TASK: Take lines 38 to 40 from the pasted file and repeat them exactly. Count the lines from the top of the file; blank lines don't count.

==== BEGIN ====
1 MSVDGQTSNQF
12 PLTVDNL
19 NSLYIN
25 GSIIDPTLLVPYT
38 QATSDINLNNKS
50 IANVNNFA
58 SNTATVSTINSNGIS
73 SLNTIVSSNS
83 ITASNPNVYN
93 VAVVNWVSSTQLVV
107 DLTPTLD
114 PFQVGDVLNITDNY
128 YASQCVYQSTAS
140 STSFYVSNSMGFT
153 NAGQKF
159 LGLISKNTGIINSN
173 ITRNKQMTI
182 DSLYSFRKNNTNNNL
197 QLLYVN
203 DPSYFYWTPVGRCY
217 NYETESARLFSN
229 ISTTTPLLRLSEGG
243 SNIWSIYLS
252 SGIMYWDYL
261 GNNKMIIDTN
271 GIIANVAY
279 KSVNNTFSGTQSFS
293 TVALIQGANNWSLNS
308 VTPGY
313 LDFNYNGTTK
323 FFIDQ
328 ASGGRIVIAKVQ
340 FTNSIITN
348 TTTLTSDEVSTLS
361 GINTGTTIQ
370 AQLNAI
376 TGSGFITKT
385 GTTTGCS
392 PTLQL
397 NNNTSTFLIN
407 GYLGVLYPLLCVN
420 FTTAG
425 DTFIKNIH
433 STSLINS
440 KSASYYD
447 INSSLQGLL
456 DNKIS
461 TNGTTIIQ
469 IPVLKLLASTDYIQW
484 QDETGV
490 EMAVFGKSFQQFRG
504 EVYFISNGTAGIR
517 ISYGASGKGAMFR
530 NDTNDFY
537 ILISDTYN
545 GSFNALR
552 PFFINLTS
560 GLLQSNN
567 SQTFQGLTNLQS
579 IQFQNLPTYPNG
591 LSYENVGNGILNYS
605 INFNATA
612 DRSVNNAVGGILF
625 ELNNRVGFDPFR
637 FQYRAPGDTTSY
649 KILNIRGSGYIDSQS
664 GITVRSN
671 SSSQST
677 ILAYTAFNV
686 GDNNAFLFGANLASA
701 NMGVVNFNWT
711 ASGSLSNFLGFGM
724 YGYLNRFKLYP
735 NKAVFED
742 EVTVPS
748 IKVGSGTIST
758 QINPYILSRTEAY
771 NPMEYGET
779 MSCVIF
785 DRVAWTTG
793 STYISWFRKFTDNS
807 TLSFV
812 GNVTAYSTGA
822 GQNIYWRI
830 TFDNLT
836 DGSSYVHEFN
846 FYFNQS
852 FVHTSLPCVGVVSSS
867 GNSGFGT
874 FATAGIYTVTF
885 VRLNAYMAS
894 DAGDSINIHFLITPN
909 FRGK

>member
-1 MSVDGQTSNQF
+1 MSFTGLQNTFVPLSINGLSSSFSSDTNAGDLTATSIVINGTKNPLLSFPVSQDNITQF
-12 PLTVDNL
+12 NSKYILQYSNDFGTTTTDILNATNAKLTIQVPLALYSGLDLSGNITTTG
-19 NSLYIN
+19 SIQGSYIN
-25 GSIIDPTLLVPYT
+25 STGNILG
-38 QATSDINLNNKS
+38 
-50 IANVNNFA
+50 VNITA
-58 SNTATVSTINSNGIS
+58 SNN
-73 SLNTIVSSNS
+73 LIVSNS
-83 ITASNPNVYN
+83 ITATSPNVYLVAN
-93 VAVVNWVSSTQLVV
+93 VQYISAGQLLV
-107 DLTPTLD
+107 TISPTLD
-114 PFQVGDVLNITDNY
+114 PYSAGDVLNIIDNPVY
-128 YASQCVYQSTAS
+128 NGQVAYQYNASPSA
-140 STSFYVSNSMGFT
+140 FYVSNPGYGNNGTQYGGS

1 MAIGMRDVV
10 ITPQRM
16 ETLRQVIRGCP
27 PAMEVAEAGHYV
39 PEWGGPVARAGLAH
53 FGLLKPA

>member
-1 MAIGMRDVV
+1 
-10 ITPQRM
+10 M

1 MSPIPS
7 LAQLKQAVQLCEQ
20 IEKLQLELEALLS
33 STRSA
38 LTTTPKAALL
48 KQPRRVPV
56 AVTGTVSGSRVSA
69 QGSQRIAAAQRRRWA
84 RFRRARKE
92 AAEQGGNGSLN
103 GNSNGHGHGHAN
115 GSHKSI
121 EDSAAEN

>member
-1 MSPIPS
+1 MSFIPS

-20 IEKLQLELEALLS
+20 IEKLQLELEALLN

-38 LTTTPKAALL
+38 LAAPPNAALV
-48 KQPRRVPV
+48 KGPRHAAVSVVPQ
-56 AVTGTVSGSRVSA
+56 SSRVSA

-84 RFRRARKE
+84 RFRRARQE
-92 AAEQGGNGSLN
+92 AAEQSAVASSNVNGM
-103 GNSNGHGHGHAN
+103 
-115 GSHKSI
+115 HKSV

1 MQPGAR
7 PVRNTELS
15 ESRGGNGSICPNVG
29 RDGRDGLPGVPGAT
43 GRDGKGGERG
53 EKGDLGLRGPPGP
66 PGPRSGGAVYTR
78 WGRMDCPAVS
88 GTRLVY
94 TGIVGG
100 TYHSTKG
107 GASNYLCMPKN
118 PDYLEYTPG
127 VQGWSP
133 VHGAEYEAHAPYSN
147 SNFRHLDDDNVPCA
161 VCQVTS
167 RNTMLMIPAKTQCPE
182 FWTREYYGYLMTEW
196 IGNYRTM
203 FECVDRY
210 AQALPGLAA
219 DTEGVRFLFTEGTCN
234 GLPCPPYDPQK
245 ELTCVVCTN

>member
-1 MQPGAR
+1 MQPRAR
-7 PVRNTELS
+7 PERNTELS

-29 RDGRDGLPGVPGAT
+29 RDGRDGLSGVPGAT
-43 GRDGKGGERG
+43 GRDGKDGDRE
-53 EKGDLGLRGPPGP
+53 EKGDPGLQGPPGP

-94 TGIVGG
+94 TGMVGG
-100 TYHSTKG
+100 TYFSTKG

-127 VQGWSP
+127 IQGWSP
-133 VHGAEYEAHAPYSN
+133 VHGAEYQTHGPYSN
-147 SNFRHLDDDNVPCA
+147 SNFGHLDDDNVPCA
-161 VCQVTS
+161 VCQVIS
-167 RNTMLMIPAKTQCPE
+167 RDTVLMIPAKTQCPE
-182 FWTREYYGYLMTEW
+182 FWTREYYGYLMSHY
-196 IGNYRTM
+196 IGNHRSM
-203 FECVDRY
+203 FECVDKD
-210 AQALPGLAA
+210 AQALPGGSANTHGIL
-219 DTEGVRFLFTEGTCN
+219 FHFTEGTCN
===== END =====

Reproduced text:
385 GTTTGCS
392 PTLQL
397 NNNTSTFLIN